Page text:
Posted by: umichgoblue2003 | November 5, 2008 12:16 PM | Report abuse

Where was his grace and respect for his peer and rival during the campaign? Maybe he meant those words, maybe he didn't. Just seems to me that had he displayed this belated dignity, a little respect towards Barack, rather than his perpetual condescending and often odorous demeanor, who knows who things may have turned out.

Posted by: tydicea | November 5, 2008 12:40 PM | Report abuse

this is the john mccain i voted for in 2000.

i agree that this was his best speech. with the exception of the tail end remarks about palin, i think it is one of the finest things i have ever heard.

let us hope that president-elect obama will reach out to senator mccain in the same spirit for the good of us all.

Posted by: gompa | November 5, 2008 12:53 PM | Report abuse

I think that John McCain gave a heartfelt speech last night. I voted for Obama, because he always speaks from the heart, and truly listens & cares about People and their problems. I did not get that feeling from McCain, until last night. It was too late. If he had campaigned more positively, and really spoke from heart. I may have had a hard time deciding who to vote for.

Posted by: tomsavacol21st | November 5, 2008 1:27 PM | Report abuse

John MCCain is a man of honor. Nothing could have been done for him or Hillary Clinton to win against Obama. He was criticized for bringing out questions about Obama, a man who is now going to be our president and we really know nothing about him. John MCCain was criticized for going back to Washington when the crisis happened. Funny that no one thought that as a Senator shouldn't both of them have gone back to Washington? That was their job?
No matter what no one could have beat Obama. The disappointment in Bush, the crisis was the perfect storm for Obama. His campaign was masterful. His eloquence is masterful. He had the support of the press and the media who gave him many passes on his past and some of his radical ideas such as putting into place a civilion army along with other questionable ideas that he has peppered through many of his speeches that led this Democrat to vote for MCCain and to believe that this country may have elected a man who may have fooled everyone if they were not looking at him closly. If I am right this election of Obama would be the biggest sting ever pulled off in America. Just hope that the press and the media do their job right this time Now that Obama has the position as president he has much to prove and the American people need to be a watchdog of this man who had connections with folks who really did not like our country, only ran an election masterfully, and no experience. I truly hope I am wrong and that all America will not be disappointed. Time will tell. God Bless America.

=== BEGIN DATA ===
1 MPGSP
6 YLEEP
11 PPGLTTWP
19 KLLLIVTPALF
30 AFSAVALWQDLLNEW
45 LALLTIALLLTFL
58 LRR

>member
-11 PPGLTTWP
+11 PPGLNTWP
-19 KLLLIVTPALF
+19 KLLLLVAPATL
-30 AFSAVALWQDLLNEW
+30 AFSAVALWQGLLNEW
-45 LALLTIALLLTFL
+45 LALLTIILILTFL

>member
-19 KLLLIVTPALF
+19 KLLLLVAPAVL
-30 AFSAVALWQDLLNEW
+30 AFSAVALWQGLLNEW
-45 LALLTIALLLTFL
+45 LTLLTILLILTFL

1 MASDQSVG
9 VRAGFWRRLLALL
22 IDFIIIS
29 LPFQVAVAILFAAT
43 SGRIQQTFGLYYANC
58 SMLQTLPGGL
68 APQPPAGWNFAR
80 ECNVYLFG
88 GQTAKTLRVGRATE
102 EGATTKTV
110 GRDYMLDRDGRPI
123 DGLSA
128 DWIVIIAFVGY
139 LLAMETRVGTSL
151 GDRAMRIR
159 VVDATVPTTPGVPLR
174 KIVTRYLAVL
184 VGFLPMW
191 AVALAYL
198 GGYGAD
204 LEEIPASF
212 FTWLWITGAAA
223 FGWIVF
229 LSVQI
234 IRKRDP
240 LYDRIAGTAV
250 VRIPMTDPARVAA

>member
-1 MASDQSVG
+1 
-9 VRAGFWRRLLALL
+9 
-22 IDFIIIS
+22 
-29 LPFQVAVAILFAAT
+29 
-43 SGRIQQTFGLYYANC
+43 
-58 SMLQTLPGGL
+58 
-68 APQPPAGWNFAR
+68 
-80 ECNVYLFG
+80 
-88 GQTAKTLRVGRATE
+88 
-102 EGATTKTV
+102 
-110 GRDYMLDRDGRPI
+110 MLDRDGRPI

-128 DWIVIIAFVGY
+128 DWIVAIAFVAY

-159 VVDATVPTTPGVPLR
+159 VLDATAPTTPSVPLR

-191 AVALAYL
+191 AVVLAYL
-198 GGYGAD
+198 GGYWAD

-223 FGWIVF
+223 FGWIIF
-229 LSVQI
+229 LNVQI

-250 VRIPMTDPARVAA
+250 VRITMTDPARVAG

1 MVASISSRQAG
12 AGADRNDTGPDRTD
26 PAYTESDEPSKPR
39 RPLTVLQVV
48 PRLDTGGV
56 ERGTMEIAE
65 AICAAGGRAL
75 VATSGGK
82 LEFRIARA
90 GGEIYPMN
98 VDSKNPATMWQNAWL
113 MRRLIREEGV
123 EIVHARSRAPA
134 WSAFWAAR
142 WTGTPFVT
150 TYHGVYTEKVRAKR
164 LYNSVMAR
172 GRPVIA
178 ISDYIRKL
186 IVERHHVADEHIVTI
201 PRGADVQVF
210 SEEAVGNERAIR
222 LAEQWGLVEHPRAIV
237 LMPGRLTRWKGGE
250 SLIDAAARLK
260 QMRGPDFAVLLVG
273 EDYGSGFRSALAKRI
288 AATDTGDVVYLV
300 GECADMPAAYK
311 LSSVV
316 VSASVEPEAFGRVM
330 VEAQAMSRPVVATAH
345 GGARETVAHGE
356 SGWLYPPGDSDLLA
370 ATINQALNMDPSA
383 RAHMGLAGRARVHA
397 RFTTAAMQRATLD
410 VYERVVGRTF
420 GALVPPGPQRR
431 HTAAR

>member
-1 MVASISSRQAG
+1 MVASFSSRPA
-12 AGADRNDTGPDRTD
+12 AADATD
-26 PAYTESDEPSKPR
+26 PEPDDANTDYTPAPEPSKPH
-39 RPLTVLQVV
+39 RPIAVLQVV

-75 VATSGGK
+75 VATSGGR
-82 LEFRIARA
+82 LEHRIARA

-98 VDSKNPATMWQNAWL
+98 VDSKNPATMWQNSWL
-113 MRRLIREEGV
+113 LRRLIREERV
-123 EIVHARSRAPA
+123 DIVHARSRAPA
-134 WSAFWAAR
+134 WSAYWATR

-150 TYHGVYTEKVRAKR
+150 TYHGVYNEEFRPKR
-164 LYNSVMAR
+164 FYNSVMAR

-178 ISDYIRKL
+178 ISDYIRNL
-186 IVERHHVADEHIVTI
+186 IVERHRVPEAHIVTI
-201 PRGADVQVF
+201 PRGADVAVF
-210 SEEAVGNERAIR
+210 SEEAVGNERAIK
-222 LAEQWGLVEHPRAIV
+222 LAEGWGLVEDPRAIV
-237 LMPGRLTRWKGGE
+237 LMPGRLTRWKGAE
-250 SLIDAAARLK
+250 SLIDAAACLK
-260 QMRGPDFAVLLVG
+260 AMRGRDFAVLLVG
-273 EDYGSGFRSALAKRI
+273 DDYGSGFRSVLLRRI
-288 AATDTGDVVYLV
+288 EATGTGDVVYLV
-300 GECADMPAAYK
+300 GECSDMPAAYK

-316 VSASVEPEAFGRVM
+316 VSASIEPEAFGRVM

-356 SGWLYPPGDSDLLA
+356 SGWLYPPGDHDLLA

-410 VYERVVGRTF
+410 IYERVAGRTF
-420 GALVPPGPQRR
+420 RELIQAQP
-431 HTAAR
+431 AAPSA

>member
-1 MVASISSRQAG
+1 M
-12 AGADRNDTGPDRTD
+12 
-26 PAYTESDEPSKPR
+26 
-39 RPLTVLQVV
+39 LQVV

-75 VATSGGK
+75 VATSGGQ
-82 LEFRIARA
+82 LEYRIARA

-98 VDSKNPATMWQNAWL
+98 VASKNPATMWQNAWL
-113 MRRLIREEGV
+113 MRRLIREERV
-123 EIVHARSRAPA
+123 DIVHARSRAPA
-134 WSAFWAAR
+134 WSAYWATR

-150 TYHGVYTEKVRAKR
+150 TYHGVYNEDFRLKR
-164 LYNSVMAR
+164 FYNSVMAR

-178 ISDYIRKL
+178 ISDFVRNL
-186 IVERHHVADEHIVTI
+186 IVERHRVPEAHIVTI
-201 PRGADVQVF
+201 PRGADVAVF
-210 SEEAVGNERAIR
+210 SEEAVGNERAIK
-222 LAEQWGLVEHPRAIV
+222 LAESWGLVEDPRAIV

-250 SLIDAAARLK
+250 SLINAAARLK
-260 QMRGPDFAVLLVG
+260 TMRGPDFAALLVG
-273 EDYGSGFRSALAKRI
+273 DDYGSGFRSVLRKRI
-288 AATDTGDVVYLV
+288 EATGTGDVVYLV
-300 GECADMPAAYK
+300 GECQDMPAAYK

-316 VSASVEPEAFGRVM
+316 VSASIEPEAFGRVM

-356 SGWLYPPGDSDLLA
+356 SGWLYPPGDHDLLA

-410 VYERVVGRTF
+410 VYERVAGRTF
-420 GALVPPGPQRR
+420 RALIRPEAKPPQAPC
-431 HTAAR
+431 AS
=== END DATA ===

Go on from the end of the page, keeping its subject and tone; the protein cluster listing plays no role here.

Posted by: vmu1 | November 5, 2008 2:10 PM | Report abuse

It's all very noble to call on people to cooperate after inciting their hatred in the first place. This the man who threw the words "terrorist" and "socialist" -- convenient substitutes for "Black" and "Jew" -- at Obama every chance he got. The racist fervor he stirred up will last for years. One speech cannot redeem him.

Posted by: datpto | November 5, 2008 3:16 PM | Report abuse

His speech was truly gracious……..

However, it would have been 100% better had he requested the talk radio show hosts who’s support he sought to give it a rest for just one day……….
I am listening as I write and as usual the bile is despicable…….

May God bless America !

Posted by: pspurio | November 5, 2008 4:01 PM | Report abuse

Sorry, too late.

Once you've sold your soul to the devil you don't get a do-over on the deal. The devil lies to get you to put it on the dotted line then immediately collects, and there's no recourse.

Whatever the political opportunist John McCain might have once done in his long career will be soon forgotten and his legacy will rightly be that he was the last general of his era to fall on his sword for the army of darkness.

His concession was just one more slippery trick. The weasel in him continues to triangulate. He knows two inevitable events will be shortly coming down the pike: 1) His career in the senate may soon be over and he's hoping that if he lives long enough to run one last time he needs to become more conciliatory to the guys on the other side of the aisle if he's going to survive with any sort of relevance; 2) He is not a well man and though he successfully stonewalled on release of his medical files it is fairly apparent to even the most casual observer that he is rapidly aging day by inexorable day. And his arrogance and ego makes him desperate to rehabilitate what he regards as his precious "legacy" before the reaper catches up with him.

Sorry, too late. The damage is done. John McCain's legacy will be his unleashing Sarah Palin on America and perhaps even worse his hugging the master-torturer George W. Bush, well after the rest of the world had come to recognize him for the monster he was.

A sad, beaten, doomed old man. Who in his desperate final days came to regard his soul as worthless and so gave it gleefully away. His defeat and demise might be an object lesson to a generation of fledgling politicians who aspire to follow in his now-shamed footsteps, but somehow you just know that won't likely be...

Posted by: bugjackblue | November 9, 2008 11:51 AM | Report abuse